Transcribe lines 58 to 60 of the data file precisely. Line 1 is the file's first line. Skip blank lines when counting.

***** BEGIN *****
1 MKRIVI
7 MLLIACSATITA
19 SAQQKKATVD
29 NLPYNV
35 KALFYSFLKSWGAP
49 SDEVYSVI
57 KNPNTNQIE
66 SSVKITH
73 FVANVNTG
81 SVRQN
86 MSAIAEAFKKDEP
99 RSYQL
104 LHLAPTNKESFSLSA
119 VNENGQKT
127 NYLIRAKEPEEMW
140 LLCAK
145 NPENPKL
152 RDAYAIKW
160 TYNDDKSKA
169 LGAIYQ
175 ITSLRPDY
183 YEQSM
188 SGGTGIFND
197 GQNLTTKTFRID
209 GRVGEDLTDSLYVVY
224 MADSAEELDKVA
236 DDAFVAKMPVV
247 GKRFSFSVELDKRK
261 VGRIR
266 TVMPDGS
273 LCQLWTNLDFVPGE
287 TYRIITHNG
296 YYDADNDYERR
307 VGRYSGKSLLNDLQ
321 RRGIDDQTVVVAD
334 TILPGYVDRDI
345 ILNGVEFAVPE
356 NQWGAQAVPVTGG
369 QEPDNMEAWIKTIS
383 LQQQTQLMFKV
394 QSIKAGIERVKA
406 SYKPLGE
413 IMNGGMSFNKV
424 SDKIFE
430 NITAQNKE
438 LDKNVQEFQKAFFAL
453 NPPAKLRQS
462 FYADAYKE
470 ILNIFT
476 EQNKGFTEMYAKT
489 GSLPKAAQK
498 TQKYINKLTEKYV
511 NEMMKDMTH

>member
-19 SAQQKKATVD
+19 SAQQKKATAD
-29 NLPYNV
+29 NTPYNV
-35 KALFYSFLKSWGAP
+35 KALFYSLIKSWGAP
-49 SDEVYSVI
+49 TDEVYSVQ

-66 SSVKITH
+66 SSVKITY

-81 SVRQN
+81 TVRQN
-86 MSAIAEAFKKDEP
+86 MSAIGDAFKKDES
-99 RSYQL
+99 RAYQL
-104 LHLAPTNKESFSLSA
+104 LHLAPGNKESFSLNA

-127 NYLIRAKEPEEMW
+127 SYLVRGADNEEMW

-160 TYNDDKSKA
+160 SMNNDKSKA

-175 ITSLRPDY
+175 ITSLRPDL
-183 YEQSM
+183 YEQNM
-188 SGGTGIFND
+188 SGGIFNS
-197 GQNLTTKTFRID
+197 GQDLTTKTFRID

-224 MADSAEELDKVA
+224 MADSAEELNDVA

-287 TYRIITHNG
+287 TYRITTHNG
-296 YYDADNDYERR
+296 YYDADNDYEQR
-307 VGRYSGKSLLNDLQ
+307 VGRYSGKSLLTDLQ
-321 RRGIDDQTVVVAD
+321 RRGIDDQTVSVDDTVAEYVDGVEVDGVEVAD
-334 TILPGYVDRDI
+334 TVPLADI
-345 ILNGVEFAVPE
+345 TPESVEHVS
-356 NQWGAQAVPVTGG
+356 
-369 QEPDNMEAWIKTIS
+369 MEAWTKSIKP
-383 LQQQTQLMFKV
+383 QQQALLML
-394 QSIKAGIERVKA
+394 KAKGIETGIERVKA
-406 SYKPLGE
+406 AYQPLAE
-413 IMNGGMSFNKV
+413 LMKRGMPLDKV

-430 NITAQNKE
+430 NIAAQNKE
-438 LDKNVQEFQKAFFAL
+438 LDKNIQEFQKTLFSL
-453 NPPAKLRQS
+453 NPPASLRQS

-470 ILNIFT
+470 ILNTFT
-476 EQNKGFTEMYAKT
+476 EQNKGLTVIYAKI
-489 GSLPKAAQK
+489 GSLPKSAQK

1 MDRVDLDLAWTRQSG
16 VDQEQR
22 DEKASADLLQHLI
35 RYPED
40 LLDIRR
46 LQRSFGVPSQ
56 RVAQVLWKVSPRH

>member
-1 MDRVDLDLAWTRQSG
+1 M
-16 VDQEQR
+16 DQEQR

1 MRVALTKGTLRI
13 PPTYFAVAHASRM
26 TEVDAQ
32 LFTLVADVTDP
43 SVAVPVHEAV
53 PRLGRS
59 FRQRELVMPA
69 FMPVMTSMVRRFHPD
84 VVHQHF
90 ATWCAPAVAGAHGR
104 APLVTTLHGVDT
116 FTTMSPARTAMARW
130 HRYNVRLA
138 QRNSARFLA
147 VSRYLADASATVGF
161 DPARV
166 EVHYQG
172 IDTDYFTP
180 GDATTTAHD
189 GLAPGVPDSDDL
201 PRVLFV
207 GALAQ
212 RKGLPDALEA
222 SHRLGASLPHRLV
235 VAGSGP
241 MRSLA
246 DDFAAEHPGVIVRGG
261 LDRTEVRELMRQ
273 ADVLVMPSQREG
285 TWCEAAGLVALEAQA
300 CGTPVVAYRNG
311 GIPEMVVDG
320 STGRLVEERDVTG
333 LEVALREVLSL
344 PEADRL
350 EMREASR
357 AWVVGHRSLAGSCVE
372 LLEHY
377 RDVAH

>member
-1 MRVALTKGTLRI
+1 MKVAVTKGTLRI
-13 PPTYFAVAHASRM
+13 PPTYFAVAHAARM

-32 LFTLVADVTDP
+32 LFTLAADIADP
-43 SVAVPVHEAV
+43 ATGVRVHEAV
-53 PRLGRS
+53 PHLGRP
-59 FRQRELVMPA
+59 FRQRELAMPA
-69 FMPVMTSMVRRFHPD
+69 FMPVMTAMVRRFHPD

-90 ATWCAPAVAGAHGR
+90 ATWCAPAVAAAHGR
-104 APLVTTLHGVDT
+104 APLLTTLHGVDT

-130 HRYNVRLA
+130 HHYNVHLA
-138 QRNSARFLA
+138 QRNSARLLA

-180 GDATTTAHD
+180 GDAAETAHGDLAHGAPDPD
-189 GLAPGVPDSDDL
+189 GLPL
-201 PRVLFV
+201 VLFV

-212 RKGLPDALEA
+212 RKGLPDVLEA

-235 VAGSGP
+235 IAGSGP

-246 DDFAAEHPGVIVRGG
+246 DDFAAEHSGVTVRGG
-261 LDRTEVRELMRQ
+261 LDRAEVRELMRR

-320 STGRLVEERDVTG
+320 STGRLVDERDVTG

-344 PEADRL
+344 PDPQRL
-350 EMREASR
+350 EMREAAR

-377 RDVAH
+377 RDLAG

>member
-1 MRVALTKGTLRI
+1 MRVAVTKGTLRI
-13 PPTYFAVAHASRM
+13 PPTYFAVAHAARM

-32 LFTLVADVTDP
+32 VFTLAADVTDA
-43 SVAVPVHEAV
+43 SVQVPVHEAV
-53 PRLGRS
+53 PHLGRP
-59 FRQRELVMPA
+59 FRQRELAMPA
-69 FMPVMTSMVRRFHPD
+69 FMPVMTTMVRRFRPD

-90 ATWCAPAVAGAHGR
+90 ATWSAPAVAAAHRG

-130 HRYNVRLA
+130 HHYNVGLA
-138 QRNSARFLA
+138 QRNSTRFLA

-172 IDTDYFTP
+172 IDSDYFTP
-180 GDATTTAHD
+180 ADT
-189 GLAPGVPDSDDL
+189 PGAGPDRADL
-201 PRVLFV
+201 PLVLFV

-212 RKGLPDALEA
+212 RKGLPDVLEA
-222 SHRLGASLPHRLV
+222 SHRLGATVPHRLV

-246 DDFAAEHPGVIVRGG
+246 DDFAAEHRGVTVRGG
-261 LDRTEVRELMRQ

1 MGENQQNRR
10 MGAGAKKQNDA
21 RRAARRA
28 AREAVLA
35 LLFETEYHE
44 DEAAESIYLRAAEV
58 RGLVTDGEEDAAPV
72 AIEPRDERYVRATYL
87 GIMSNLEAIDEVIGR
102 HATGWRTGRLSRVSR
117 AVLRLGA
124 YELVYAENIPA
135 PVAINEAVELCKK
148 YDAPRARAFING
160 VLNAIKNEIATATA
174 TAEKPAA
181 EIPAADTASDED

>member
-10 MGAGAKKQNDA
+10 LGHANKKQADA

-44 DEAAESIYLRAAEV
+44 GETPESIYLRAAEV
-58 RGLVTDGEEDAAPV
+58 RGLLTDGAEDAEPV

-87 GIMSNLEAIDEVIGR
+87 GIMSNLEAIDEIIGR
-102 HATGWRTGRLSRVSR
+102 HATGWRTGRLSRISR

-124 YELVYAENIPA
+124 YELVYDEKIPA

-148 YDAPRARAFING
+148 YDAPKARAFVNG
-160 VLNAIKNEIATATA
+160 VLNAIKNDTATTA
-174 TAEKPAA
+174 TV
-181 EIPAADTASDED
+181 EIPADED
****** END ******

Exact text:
+29 NTPYNV
-35 KALFYSFLKSWGAP
+35 KALFYSLIKSWGAP